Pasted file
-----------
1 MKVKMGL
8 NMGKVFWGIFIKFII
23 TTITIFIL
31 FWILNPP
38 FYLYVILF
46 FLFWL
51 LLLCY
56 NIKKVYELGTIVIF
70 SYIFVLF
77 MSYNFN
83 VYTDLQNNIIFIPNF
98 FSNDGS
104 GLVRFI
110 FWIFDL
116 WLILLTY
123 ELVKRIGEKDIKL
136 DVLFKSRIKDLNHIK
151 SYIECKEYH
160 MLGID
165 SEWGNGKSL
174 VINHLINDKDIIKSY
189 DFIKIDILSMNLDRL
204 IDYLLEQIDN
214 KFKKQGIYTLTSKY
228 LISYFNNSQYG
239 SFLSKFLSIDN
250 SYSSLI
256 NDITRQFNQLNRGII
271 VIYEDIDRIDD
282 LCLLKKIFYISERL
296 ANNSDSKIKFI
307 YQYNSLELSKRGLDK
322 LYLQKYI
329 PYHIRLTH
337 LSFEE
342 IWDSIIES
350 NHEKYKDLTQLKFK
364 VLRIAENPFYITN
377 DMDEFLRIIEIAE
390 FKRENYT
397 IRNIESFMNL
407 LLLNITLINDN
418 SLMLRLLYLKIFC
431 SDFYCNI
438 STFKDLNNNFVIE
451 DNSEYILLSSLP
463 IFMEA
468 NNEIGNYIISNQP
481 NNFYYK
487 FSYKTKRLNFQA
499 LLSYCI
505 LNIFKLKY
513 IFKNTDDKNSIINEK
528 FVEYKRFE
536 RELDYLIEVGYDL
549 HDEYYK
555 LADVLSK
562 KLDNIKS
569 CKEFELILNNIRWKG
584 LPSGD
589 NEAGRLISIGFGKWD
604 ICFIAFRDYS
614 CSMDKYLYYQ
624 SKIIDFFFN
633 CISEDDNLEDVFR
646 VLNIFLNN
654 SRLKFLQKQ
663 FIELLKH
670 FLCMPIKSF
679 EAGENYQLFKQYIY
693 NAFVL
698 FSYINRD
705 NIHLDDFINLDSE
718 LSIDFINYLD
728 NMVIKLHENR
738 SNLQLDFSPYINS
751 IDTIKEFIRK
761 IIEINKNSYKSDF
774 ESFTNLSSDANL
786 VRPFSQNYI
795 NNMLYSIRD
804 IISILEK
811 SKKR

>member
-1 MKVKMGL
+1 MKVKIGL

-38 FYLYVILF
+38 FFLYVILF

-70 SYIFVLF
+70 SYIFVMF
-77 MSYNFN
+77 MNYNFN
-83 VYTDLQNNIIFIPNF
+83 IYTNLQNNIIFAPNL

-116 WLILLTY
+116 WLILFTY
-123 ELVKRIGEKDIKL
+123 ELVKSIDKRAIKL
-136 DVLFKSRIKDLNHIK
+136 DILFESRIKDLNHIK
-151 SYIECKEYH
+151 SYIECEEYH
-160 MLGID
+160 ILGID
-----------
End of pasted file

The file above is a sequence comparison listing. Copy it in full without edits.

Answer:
1 MKVKMGL
8 NMGKVFWGIFIKFII
23 TTITIFIL
31 FWILNPP
38 FYLYVILF
46 FLFWL
51 LLLCY
56 NIKKVYELGTIVIF
70 SYIFVLF
77 MSYNFN
83 VYTDLQNNIIFIPNF
98 FSNDGS
104 GLVRFI
110 FWIFDL
116 WLILLTY
123 ELVKRIGEKDIKL
136 DVLFKSRIKDLNHIK
151 SYIECKEYH
160 MLGID
165 SEWGNGKSL
174 VINHLINDKDIIKSY
189 DFIKIDILSMNLDRL
204 IDYLLEQIDN
214 KFKKQGIYTLTSKY
228 LISYFNNSQYG
239 SFLSKFLSIDN
250 SYSSLI
256 NDITRQFNQLNRGII
271 VIYEDIDRIDD
282 LCLLKKIFYISERL
296 ANNSDSKIKFI
307 YQYNSLELSKRGLDK
322 LYLQKYI
329 PYHIRLTH
337 LSFEE
342 IWDSIIES
350 NHEKYKDLTQLKFK
364 VLRIAENPFYITN
377 DMDEFLRIIEIAE
390 FKRENYT
397 IRNIESFMNL
407 LLLNITLINDN
418 SLMLRLLYLKIFC
431 SDFYCNI
438 STFKDLNNNFVIE
451 DNSEYILLSSLP
463 IFMEA
468 NNEIGNYIISNQP
481 NNFYYK
487 FSYKTKRLNFQA
499 LLSYCI
505 LNIFKLKY
513 IFKNTDDKNSIINEK
528 FVEYKRFE
536 RELDYLIEVGYDL
549 HDEYYK
555 LADVLSK
562 KLDNIKS
569 CKEFELILNNIRWKG
584 LPSGD
589 NEAGRLISIGFGKWD
604 ICFIAFRDYS
614 CSMDKYLYYQ
624 SKIIDFFFN
633 CISEDDNLEDVFR
646 VLNIFLNN
654 SRLKFLQKQ
663 FIELLKH
670 FLCMPIKSF
679 EAGENYQLFKQYIY
693 NAFVL
698 FSYINRD
705 NIHLDDFINLDSE
718 LSIDFINYLD
728 NMVIKLHENR
738 SNLQLDFSPYINS
751 IDTIKEFIRK
761 IIEINKNSYKSDF
774 ESFTNLSSDANL
786 VRPFSQNYI
795 NNMLYSIRD
804 IISILEK
811 SKKR

>member
-1 MKVKMGL
+1 MKVKIGL

-38 FYLYVILF
+38 FFLYVILF

-70 SYIFVLF
+70 SYIFVMF
-77 MSYNFN
+77 MNYNFN
-83 VYTDLQNNIIFIPNF
+83 IYTNLQNNIIFAPNL

-116 WLILLTY
+116 WLILFTY
-123 ELVKRIGEKDIKL
+123 ELVKSIDKRAIKL
-136 DVLFKSRIKDLNHIK
+136 DILFESRIKDLNHIK
-151 SYIECKEYH
+151 SYIECEEYH
-160 MLGID
+160 ILGID